(1) What type of RFC is being requested (BCP, Proposed Standard,
Internet Standard, Informational, Experimental, or Historic)? Why
is this the proper type of RFC? Is this type of RFC indicated in the
title page header?
The title page, and working group discussion, requests BCP status.
(2) The IESG approval announcement includes a Document Announcement
Write-Up. Please provide such a Document Announcement Write-Up. Recent
examples can be found in the "Action" announcements for approved
documents. The approval announcement contains the following sections:
This document recommends that networks provide general-purpose end
hosts with multiple global IPv6 addresses when they attach, and
describes the benefits of and the options for doing so.
Working Group Summary
This particular draft has not been controversial; it borders on
stating the obvious, and certainly states a consensus of IPv6
operators and designers in the IETF. It does, however, recommend
a change from current general practice with DHCP/DHCPv6,
a change that the author's companies are explicitly exploring and
finding useful, which is to allocate a prefix to a host rather than
a single address.
This is not a protocol, it is a proposal regarding IPv6 protocol
deployment practice. That said, yes, there are multiple implementations.
Windows, MacOSX, Linux, and other operating systems expect to use
multiple addresses in the same prefix simultaneously, and common
practice using SLAAC directly supports this. The issue has to do with
DHCP/DHCPv6 address allocation, which a network operator might restrict
to a single address unnecessarily.
The Document Shepherd is Fred Baker.
The AD is Joel Jaegli.
(3) Briefly describe the review of this document that was performed by
the Document Shepherd. If this version of the document is not ready
for publication, please explain why the document is being forwarded to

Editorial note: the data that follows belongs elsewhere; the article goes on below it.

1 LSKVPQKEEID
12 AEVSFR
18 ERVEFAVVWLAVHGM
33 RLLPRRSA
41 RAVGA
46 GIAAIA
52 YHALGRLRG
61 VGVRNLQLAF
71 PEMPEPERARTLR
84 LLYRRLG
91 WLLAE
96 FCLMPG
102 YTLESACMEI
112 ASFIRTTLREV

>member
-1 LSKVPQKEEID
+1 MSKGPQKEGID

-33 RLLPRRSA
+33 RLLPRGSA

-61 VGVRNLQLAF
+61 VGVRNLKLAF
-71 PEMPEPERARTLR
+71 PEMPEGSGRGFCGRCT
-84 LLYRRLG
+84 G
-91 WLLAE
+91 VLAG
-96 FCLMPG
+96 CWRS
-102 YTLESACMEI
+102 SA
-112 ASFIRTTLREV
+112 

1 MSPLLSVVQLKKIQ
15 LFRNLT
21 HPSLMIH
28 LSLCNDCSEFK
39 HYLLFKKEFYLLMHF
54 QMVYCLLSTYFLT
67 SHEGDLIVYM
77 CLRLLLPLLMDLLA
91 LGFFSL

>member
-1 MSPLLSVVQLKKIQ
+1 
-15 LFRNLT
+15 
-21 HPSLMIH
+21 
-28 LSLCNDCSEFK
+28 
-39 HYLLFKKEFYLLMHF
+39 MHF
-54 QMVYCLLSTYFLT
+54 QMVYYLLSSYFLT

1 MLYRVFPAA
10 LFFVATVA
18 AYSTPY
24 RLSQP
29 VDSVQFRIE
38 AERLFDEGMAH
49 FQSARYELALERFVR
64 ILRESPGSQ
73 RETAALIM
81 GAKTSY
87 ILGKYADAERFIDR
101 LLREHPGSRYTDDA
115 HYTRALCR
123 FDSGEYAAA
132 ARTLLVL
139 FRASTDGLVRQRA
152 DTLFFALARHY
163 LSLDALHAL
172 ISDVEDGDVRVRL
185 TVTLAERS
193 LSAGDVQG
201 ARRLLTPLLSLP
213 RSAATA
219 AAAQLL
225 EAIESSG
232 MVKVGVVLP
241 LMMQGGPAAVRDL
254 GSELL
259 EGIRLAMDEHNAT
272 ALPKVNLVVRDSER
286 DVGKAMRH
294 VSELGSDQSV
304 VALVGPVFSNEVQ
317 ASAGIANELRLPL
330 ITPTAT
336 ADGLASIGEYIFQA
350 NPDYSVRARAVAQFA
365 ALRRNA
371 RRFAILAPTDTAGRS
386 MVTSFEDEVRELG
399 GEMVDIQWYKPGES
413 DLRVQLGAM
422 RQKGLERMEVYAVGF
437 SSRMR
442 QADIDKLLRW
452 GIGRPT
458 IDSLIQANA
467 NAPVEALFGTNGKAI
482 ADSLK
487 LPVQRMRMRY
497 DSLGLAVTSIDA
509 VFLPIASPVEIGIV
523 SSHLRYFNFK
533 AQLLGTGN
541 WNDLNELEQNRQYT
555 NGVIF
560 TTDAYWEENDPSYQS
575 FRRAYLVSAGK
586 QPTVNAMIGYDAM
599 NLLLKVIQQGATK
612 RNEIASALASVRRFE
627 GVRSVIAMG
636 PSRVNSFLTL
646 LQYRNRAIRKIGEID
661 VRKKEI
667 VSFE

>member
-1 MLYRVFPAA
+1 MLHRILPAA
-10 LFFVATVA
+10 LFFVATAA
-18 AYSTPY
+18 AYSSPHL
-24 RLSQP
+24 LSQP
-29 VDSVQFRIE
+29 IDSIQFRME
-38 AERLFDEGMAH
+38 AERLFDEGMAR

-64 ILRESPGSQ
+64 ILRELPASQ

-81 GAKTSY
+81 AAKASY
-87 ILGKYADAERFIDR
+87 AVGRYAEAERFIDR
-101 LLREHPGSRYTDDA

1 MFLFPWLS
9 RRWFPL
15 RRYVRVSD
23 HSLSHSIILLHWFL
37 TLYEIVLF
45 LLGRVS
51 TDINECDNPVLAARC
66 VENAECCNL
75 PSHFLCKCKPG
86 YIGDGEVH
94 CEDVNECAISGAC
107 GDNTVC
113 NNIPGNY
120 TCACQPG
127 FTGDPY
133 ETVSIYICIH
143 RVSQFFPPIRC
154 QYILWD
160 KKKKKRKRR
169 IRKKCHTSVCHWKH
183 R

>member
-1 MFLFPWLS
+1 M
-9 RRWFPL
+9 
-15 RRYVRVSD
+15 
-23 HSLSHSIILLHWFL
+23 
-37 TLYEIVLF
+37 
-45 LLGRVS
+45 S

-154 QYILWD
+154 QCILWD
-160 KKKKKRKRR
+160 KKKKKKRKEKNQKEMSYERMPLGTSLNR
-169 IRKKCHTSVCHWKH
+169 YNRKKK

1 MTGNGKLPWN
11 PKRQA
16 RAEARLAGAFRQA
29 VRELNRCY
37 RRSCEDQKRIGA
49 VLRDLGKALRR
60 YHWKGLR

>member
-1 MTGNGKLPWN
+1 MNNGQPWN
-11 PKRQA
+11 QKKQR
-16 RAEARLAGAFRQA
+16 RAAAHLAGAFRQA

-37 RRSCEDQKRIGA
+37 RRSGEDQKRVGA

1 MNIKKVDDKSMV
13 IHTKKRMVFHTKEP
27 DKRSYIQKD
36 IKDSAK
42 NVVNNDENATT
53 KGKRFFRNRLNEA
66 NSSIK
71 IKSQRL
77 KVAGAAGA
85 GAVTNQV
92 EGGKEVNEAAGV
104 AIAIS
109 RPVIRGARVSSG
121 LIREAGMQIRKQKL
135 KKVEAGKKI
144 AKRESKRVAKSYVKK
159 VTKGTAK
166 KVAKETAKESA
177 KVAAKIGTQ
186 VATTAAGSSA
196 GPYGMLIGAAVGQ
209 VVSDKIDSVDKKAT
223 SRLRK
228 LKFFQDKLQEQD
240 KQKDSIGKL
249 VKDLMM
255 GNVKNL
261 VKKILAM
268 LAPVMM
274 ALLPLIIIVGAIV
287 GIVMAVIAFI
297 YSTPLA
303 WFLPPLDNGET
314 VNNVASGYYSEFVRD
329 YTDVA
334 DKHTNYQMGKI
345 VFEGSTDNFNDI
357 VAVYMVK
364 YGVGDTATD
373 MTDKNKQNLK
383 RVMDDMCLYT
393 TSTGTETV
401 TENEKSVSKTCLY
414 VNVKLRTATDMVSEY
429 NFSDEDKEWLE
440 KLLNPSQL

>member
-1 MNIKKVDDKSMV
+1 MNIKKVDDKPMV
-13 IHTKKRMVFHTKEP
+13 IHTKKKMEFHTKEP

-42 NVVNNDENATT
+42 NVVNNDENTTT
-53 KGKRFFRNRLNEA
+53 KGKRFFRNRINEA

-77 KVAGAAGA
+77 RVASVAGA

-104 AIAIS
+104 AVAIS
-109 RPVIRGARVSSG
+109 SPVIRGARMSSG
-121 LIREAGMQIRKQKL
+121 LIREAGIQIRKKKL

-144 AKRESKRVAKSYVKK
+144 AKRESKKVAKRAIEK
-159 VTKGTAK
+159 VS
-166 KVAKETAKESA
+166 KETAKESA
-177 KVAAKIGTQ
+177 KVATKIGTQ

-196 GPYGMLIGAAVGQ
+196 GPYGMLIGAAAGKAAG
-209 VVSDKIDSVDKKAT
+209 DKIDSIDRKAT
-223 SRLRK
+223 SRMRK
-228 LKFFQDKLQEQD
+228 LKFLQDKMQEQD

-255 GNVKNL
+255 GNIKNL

When the initial draft was posted (July 2015), I read it and suggested to
the working group that this might express an existing consensus and
be worth simply sending in. There was discussion, which I followed.
I have read versions 4 and 5 of the draft, and agree with its comments.
(4) Does the document Shepherd have any concerns about the depth or
breadth of the reviews that have been performed?
(5) Do portions of the document need review from a particular or from
broader perspective, e.g., security, operational complexity, AAA, DNS,
DHCP, XML, or internationalization? If so, describe the review that
I don't think it needs review, per se, but it would be worth ensuring
that the DHCP Working Group is aware of it, as the topic may affect
their thinking. The draft mentions DHCP-PD deployment to a host, as
opposed to to a network, which is being experimented with in multiple
scenarios and discussed in the IETF. NVO3 may also be interested.
(6) Describe any specific concerns or issues that the Document Shepherd
has with this document that the Responsible Area Director and/or the
IESG should be aware of? For example, perhaps he or she is uncomfortable
with certain parts of the document, or has concerns whether there really
is a need for it. In any event, if the WG has discussed those issues and
has indicated that it still wishes to advance the document, detail those
I am comfortable with the document and its recommendations.
(7) Has each author confirmed that any and all appropriate IPR
disclosures required for full conformance with the provisions of BCP 78